In the dusty farms and villages of Sinjar, the interests of Iran and Turkey collide. Here in northern Iraq, Tehran is allying with non-state actors in order to further its own interests — this time with the controversial PKK group, which will bring it into conflict with Ankara.
No one believes Baghdad will hold anyone to account for gross negligence that caused the death of dozens of patients at Ibn al-Khatib hospital. Mismanagement and greed will continue to triumph in Iraq as long as the current system, entangled in patronage, does not reform.
Though ISIS cells undeniably continue to operate in some Sunni-dominant areas, the use of forces linked to Shiite armed groups to conduct operations in Sunni-majority areas aggravates fears of human rights abuses and even “ethnic cleansing.”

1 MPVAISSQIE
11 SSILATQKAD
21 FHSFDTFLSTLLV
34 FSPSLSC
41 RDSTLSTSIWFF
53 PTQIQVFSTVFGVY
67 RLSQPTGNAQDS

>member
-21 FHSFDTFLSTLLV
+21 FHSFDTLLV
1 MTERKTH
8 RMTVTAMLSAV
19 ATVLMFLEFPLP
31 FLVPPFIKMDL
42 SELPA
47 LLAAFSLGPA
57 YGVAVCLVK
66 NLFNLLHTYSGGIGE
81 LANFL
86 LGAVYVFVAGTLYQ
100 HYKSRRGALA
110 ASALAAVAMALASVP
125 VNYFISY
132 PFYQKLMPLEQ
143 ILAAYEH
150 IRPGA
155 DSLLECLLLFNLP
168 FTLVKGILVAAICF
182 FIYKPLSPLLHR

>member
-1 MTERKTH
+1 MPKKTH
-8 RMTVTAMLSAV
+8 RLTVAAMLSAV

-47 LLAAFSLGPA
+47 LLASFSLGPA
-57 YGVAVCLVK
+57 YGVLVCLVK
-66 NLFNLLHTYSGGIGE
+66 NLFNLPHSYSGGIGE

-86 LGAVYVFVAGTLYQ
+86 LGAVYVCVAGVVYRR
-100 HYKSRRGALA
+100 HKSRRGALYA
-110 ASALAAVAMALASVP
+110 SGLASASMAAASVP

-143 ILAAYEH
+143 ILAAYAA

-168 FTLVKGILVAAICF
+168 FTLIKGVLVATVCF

Media attention of the crimes of ISIS have focused on attacks against Iraq’s Yazidi minority group. But another minority group, the Turkmen, also suffered terrible violence, and only now, slowly, is the embattled community piecing together its own story.
The murky militia that took responsibility for last month's attack in Iraq issued a statement claiming that it “only targets the American, Turkish, and Israeli occupation bases.” Though many armed groups and others in the country have demanded an end to the “American-Israeli occupation,” the addition of “Turkish” is significant.
It took five hours to watch the 101-minute Netflix film on Mosul and process the emotions that resulted from the realistic portrayal of brutal warfare in my hometown.
A university teacher from Mosul describes decades of hardship and horror in his city under Saddam Hussein’s regime, then the U.S. occupation, and under ISIS’s rule.